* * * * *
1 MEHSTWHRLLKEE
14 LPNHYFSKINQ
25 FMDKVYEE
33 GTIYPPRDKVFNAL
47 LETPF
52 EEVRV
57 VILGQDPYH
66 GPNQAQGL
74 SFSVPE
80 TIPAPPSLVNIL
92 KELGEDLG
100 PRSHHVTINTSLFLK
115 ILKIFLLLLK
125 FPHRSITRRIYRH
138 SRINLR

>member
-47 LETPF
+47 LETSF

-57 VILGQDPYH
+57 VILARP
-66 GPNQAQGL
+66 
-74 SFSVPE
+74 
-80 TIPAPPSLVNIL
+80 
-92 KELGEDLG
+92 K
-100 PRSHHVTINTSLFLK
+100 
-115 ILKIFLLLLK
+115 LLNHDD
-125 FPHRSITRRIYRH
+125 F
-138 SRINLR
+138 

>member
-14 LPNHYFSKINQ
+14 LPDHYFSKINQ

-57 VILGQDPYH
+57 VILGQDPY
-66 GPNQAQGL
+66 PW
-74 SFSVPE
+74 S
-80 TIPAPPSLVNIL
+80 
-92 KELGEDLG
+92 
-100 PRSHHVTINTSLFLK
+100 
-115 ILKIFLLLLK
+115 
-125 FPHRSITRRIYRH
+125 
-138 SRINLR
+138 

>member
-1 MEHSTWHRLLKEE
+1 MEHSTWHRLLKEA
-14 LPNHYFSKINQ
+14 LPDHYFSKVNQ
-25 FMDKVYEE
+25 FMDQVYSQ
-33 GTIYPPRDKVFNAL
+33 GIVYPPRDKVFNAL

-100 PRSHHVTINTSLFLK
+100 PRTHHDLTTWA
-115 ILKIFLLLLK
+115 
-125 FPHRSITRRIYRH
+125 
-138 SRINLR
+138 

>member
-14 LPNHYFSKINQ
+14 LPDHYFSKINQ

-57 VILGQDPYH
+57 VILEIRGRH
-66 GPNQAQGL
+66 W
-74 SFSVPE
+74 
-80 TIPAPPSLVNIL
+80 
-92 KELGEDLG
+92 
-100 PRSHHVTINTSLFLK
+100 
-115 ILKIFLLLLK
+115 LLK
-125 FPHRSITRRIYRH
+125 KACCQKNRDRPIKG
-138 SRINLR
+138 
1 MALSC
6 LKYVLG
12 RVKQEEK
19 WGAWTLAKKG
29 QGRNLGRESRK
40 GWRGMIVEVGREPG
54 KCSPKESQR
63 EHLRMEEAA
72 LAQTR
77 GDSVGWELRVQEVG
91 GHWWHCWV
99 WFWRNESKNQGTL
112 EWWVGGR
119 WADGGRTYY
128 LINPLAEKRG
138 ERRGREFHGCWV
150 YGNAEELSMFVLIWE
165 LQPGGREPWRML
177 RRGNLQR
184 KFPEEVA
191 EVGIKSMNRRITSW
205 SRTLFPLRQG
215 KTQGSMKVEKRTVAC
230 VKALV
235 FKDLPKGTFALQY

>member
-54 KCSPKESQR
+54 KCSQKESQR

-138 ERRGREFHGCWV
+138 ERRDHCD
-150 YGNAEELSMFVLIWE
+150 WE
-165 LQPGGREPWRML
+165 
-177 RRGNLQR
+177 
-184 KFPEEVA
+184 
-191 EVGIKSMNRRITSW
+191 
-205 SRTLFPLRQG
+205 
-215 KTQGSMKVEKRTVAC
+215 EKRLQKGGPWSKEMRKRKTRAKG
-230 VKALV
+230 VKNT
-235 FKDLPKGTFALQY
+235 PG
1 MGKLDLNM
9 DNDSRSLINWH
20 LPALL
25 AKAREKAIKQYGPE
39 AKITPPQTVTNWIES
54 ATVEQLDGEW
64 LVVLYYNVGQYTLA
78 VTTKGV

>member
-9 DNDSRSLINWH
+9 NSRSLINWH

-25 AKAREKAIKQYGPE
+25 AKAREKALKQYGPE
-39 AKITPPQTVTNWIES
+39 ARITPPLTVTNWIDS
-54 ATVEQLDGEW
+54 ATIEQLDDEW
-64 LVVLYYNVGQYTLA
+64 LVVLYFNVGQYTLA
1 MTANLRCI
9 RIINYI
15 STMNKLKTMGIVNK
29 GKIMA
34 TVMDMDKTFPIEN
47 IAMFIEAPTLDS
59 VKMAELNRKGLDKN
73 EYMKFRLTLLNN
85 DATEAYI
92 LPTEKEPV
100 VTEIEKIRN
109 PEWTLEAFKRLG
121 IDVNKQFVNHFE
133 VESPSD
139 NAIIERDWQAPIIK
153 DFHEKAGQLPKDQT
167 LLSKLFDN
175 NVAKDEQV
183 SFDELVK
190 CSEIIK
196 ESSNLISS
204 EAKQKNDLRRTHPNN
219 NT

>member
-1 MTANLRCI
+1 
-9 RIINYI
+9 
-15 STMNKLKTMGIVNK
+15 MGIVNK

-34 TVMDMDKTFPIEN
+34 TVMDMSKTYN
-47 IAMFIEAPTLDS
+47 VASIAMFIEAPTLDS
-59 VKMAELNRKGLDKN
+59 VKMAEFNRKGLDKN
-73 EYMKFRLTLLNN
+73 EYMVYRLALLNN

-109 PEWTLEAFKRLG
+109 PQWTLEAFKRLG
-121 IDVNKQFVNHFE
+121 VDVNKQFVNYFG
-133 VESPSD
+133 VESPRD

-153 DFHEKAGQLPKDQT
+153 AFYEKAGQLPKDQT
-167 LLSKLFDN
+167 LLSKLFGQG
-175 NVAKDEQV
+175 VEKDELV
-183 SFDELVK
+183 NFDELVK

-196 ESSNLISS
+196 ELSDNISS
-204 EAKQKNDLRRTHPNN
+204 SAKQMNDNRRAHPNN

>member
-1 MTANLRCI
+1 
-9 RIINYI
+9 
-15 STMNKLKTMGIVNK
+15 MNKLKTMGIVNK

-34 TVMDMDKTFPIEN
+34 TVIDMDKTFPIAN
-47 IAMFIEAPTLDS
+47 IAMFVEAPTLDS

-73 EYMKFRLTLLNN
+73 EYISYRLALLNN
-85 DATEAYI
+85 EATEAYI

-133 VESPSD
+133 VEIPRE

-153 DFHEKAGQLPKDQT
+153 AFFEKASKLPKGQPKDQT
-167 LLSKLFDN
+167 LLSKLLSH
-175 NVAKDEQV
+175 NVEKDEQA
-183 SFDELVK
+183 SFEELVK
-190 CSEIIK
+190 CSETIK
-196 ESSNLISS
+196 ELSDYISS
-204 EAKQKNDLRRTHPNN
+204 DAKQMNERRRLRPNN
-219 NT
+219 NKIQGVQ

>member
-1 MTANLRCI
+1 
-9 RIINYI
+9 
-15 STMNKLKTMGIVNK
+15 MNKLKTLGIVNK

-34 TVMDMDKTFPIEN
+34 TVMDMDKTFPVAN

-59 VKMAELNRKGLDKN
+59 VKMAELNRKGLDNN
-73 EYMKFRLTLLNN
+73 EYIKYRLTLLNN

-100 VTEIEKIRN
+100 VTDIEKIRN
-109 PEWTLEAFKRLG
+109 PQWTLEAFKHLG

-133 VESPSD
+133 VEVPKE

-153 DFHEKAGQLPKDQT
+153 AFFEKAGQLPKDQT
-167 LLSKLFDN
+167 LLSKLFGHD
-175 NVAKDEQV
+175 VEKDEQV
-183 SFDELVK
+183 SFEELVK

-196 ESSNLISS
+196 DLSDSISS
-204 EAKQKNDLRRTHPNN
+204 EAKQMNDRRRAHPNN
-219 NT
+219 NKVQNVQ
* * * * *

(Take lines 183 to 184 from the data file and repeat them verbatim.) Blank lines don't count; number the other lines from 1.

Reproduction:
196 ESSNLISS
204 EAKQKNDLRRTHPNN